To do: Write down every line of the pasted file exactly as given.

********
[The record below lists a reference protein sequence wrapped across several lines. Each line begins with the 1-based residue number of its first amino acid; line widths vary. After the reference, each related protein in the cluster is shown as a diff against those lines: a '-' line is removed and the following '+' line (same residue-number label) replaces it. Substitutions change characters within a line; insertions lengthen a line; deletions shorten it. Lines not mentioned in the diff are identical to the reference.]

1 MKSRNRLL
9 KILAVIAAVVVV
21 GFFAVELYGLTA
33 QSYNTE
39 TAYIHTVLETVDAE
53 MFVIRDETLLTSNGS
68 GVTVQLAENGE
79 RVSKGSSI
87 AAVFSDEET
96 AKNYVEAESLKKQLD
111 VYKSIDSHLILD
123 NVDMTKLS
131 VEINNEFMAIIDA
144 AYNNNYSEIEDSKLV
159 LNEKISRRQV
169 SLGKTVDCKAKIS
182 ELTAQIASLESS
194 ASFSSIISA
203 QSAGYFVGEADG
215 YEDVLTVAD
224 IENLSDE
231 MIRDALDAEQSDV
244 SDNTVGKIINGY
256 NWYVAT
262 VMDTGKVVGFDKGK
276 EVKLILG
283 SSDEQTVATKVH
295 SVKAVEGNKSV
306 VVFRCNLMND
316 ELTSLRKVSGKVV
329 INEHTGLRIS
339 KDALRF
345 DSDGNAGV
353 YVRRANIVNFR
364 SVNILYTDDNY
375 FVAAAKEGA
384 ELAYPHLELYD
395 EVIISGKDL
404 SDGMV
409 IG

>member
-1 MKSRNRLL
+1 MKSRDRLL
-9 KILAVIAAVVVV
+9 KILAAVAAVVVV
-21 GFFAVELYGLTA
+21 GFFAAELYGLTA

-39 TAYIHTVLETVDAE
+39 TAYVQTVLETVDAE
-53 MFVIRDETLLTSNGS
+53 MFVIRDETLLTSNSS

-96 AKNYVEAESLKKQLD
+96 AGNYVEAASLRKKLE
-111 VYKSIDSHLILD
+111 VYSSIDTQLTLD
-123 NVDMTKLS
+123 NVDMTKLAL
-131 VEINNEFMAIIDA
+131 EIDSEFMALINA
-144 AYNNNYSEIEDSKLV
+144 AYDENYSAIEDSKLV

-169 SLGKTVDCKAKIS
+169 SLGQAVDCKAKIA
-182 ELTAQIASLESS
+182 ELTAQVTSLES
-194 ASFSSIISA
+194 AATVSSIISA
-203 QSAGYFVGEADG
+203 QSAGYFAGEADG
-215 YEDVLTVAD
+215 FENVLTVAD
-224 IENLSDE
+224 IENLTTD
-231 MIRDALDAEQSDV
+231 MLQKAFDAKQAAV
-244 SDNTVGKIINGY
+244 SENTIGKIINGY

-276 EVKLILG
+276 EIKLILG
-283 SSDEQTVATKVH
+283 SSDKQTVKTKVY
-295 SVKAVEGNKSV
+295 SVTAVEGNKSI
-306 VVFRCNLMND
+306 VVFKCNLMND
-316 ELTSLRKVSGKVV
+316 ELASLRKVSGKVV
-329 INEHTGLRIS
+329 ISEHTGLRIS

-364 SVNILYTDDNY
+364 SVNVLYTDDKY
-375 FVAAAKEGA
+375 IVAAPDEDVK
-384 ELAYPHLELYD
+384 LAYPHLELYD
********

[The record below lists a reference protein sequence wrapped across several lines. Each line begins with the 1-based residue number of its first amino acid; line widths vary. After the reference, each related protein in the cluster is shown as a diff against those lines: a '-' line is removed and the following '+' line (same residue-number label) replaces it. Substitutions change characters within a line; insertions lengthen a line; deletions shorten it. Lines not mentioned in the diff are identical to the reference.]

1 MKSRNRLL
9 KILAVIAAVVVV
21 GFFAVELYGLTA
33 QSYNTE
39 TAYIHTVLETVDAE
53 MFVIRDETLLTSNGS
68 GVTVQLAENGE
79 RVSKGSSI
87 AAVFSDEET
96 AKNYVEAESLKKQLD
111 VYKSIDSHLILD
123 NVDMTKLS
131 VEINNEFMAIIDA
144 AYNNNYSEIEDSKLV
159 LNEKISRRQV
169 SLGKTVDCKAKIS
182 ELTAQIASLESS
194 ASFSSIISA
203 QSAGYFVGEADG
215 YEDVLTVAD
224 IENLSDE
231 MIRDALDAEQSDV
244 SDNTVGKIINGY
256 NWYVAT
262 VMDTGKVVGFDKGK
276 EVKLILG
283 SSDEQTVATKVH
295 SVKAVEGNKSV
306 VVFRCNLMND
316 ELTSLRKVSGKVV
329 INEHTGLRIS
339 KDALRF
345 DSDGNAGV
353 YVRRANIVNFR
364 SVNILYTDDNY
375 FVAAAKEGA
384 ELAYPHLELYD
395 EVIISGKDL
404 SDGMV
409 IG

>member
-1 MKSRNRLL
+1 MKSRDRLL
-9 KILAVIAAVVVV
+9 KILAAVAAVVVV
-21 GFFAVELYGLTA
+21 GFFAAELYGLTA

-39 TAYIHTVLETVDAE
+39 TAYVQTVLETVDAE
-53 MFVIRDETLLTSNGS
+53 MFVIRDETLLTSNSS

-96 AKNYVEAESLKKQLD
+96 AGNYVEAASLRKKLE
-111 VYKSIDSHLILD
+111 VYSSIDTQLTLD
-123 NVDMTKLS
+123 NVDMTKLAL
-131 VEINNEFMAIIDA
+131 EIDSEFMALINA
-144 AYNNNYSEIEDSKLV
+144 AYDENYSAIEDSKLV

-169 SLGKTVDCKAKIS
+169 SLGQAVDCKAKIA
-182 ELTAQIASLESS
+182 ELTAQVTSLES
-194 ASFSSIISA
+194 AATVSSIISA
-203 QSAGYFVGEADG
+203 QSAGYFAGEADG
-215 YEDVLTVAD
+215 FENVLTVAD
-224 IENLSDE
+224 IENLTTD
-231 MIRDALDAEQSDV
+231 MLQKAFDAKQAAV
-244 SDNTVGKIINGY
+244 SENTIGKIINGY

-276 EVKLILG
+276 EIKLILG
-283 SSDEQTVATKVH
+283 SSDKQTVKTKVY
-295 SVKAVEGNKSV
+295 SVTAVEGNKSI
-306 VVFRCNLMND
+306 VVFKCNLMND
-316 ELTSLRKVSGKVV
+316 ELASLRKVSGKVV
-329 INEHTGLRIS
+329 ISEHTGLRIS

-364 SVNILYTDDNY
+364 SVNVLYTDDKY
-375 FVAAAKEGA
+375 IVAAPDEDVK
-384 ELAYPHLELYD
+384 LAYPHLELYD